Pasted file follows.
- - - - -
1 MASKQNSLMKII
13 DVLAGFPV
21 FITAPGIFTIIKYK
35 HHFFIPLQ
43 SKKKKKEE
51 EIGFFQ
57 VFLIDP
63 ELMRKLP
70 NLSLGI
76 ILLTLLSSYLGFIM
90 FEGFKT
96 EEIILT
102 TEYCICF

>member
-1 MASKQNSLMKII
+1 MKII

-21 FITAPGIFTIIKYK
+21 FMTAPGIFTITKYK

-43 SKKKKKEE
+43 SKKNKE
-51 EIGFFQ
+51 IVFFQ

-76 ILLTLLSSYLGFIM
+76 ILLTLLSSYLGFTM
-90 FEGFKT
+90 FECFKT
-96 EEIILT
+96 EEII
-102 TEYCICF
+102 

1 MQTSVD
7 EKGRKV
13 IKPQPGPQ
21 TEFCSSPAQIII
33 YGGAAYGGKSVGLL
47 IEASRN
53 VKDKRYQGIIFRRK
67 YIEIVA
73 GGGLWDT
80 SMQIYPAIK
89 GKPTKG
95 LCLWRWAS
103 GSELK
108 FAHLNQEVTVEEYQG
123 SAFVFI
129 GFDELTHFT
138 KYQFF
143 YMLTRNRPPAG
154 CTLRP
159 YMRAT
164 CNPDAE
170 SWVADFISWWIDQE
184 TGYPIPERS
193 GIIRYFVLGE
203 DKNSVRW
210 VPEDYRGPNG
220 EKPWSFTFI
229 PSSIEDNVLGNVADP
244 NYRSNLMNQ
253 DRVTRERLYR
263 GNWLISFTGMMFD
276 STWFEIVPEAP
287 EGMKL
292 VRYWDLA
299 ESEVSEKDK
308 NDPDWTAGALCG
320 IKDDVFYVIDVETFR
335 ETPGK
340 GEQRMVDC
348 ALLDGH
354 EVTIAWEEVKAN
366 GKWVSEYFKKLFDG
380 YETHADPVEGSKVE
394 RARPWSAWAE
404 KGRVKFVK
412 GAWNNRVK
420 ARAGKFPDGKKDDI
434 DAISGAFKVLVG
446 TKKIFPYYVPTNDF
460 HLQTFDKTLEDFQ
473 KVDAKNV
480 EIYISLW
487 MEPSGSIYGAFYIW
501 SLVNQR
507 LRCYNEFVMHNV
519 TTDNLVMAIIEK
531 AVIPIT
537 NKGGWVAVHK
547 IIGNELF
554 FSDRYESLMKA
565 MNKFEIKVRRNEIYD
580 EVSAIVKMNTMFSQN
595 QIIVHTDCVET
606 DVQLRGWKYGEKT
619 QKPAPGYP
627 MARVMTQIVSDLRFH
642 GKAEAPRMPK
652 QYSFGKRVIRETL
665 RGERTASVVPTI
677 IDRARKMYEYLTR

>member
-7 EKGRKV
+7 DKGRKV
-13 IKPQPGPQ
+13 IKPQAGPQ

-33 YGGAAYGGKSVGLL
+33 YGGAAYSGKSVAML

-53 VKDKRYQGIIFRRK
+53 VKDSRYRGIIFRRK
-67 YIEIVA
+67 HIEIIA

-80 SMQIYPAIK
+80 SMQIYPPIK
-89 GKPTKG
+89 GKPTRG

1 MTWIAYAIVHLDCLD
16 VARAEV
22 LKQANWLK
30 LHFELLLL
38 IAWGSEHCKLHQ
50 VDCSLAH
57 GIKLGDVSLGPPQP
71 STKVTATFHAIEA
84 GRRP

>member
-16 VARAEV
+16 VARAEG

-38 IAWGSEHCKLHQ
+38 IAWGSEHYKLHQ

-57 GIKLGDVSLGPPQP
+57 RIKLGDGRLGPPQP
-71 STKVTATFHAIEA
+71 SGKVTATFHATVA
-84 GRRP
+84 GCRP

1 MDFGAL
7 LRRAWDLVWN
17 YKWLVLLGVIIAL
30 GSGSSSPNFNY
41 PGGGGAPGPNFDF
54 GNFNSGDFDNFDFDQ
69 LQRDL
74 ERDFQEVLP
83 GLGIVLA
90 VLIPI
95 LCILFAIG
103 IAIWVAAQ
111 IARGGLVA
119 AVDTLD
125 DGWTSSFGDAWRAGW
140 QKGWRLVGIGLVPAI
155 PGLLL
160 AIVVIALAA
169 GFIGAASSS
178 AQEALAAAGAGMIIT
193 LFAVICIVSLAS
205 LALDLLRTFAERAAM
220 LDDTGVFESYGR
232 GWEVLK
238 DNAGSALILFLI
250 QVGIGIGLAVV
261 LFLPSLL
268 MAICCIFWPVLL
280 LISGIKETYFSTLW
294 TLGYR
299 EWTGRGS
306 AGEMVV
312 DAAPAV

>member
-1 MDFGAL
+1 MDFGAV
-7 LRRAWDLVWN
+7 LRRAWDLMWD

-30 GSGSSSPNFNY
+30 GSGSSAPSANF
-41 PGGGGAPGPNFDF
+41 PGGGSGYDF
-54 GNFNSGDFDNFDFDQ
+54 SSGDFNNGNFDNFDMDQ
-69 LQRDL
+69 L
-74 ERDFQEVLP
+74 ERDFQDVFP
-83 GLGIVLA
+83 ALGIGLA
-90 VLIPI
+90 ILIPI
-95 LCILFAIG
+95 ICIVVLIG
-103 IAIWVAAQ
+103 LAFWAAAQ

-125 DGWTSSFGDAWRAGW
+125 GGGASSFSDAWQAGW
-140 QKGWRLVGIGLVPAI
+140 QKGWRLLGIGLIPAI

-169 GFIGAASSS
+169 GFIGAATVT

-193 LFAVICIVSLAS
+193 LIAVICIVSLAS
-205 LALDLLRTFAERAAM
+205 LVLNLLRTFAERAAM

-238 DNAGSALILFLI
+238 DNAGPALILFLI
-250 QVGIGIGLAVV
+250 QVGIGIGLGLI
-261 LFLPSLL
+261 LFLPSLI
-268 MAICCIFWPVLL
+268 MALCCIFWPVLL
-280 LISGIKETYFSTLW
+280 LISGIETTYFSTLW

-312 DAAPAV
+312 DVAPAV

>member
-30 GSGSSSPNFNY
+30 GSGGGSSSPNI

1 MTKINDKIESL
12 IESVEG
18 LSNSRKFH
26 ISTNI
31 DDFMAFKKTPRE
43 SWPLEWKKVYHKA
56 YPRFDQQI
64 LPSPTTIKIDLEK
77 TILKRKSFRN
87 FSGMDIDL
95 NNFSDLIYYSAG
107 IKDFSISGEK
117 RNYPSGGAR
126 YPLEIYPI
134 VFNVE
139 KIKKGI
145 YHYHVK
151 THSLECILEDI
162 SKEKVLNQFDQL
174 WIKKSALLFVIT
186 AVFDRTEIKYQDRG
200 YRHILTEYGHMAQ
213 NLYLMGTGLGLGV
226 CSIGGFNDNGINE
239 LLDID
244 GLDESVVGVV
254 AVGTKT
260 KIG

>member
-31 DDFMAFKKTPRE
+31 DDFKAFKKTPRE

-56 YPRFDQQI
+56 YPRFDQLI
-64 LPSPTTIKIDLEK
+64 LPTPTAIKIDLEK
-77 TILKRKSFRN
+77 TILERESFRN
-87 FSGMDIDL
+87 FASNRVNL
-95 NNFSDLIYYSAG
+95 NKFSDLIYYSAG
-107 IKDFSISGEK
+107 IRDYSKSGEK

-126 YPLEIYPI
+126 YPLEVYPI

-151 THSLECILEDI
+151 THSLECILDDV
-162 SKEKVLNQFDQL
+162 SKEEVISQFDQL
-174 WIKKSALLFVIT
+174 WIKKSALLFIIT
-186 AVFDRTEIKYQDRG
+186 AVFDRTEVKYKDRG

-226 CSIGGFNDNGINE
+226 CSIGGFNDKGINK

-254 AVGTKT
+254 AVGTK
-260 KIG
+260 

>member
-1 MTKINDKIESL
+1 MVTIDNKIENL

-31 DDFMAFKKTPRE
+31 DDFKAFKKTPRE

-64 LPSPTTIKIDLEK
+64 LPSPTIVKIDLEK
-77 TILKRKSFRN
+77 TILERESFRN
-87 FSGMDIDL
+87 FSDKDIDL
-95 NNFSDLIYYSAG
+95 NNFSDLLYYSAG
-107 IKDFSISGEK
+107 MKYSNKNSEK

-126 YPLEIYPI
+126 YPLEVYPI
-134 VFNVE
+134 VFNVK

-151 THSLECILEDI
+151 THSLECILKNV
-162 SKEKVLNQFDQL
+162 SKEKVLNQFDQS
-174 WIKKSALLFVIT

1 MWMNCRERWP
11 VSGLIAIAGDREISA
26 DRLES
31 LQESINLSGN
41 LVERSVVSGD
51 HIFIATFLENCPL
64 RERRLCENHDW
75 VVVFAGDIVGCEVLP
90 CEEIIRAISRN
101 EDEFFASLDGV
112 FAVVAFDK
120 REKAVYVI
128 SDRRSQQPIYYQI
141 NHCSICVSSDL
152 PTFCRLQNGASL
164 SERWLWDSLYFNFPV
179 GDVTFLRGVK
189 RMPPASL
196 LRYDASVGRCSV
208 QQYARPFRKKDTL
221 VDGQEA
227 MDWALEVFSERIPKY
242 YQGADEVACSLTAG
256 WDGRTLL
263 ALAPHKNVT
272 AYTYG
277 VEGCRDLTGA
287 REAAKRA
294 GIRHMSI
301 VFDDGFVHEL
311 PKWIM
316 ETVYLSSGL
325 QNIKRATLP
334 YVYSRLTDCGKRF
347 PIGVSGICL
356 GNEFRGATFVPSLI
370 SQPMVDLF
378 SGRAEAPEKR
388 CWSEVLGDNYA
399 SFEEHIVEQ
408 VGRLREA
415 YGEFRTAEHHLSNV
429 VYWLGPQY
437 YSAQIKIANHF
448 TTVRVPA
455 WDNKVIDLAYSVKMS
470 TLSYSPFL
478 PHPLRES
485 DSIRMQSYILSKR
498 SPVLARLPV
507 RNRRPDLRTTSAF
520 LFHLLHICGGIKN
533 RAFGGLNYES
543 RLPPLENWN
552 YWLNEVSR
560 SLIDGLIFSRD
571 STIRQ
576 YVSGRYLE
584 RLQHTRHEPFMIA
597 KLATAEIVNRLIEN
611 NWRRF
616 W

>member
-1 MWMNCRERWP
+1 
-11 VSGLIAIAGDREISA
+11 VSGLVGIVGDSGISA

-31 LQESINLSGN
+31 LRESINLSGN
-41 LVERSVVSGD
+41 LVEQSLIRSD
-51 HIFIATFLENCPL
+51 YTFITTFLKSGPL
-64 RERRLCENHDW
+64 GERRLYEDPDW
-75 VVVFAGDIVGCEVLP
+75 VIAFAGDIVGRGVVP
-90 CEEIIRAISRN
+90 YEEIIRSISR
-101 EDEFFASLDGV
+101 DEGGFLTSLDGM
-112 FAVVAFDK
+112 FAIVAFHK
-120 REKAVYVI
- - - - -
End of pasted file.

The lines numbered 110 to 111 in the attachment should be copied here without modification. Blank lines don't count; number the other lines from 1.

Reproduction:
-67 YIEIVA
+67 HIEIIA